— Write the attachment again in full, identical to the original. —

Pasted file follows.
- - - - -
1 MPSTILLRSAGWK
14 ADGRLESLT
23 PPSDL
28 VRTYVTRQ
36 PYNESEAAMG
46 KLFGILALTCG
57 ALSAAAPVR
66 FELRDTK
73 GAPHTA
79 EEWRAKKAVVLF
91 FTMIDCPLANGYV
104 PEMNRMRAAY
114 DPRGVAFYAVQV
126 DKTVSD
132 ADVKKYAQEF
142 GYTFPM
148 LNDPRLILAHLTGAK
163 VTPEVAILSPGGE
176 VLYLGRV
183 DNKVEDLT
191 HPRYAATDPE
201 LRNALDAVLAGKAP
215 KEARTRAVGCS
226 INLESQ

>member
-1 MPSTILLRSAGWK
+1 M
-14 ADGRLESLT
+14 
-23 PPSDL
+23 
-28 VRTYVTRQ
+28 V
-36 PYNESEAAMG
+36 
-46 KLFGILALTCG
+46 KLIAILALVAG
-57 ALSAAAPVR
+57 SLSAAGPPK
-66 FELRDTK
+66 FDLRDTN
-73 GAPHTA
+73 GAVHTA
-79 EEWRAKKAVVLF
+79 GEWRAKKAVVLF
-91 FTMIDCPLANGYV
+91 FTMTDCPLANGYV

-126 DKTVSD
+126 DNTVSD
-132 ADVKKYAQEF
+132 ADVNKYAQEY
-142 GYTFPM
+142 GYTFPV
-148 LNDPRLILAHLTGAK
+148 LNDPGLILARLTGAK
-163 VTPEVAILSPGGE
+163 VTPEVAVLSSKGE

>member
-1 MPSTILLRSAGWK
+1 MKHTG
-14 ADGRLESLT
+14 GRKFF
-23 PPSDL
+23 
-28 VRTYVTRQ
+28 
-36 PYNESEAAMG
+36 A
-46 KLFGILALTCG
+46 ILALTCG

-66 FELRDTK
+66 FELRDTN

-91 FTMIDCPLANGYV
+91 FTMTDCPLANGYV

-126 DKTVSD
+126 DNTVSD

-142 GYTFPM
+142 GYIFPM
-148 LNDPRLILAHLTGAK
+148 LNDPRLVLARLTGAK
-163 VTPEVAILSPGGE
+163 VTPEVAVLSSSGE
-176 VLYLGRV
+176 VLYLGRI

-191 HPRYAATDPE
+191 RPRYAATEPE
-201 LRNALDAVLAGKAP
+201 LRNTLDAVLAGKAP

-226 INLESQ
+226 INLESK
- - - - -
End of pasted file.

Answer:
1 MPSTILLRSAGWK
14 ADGRLESLT
23 PPSDL
28 VRTYVTRQ
36 PYNESEAAMG
46 KLFGILALTCG
57 ALSAAAPVR
66 FELRDTK
73 GAPHTA
79 EEWRAKKAVVLF
91 FTMIDCPLANGYV
104 PEMNRMRAAY
114 DPRGVAFYAVQV
126 DKTVSD
132 ADVKKYAQEF
142 GYTFPM
148 LNDPRLILAHLTGAK
163 VTPEVAILSPGGE
176 VLYLGRV
183 DNKVEDLT
191 HPRYAATDPE
201 LRNALDAVLAGKAP
215 KEARTRAVGCS
226 INLESQ

>member
-1 MPSTILLRSAGWK
+1 M
-14 ADGRLESLT
+14 
-23 PPSDL
+23 
-28 VRTYVTRQ
+28 V
-36 PYNESEAAMG
+36 
-46 KLFGILALTCG
+46 KLIAILALVAG
-57 ALSAAAPVR
+57 SLSAAGPPK
-66 FELRDTK
+66 FDLRDTN
-73 GAPHTA
+73 GAVHTA
-79 EEWRAKKAVVLF
+79 GEWRAKKAVVLF
-91 FTMIDCPLANGYV
+91 FTMTDCPLANGYV

-126 DKTVSD
+126 DNTVSD
-132 ADVKKYAQEF
+132 ADVNKYAQEY
-142 GYTFPM
+142 GYTFPV
-148 LNDPRLILAHLTGAK
+148 LNDPGLILARLTGAK
-163 VTPEVAILSPGGE
+163 VTPEVAVLSSKGE

>member
-1 MPSTILLRSAGWK
+1 MKHTG
-14 ADGRLESLT
+14 GRKFF
-23 PPSDL
+23 
-28 VRTYVTRQ
+28 
-36 PYNESEAAMG
+36 A
-46 KLFGILALTCG
+46 ILALTCG

-66 FELRDTK
+66 FELRDTN

-91 FTMIDCPLANGYV
+91 FTMTDCPLANGYV

-126 DKTVSD
+126 DNTVSD

-142 GYTFPM
+142 GYIFPM
-148 LNDPRLILAHLTGAK
+148 LNDPRLVLARLTGAK
-163 VTPEVAILSPGGE
+163 VTPEVAVLSSSGE
-176 VLYLGRV
+176 VLYLGRI

-191 HPRYAATDPE
+191 RPRYAATEPE
-201 LRNALDAVLAGKAP
+201 LRNTLDAVLAGKAP

-226 INLESQ
+226 INLESK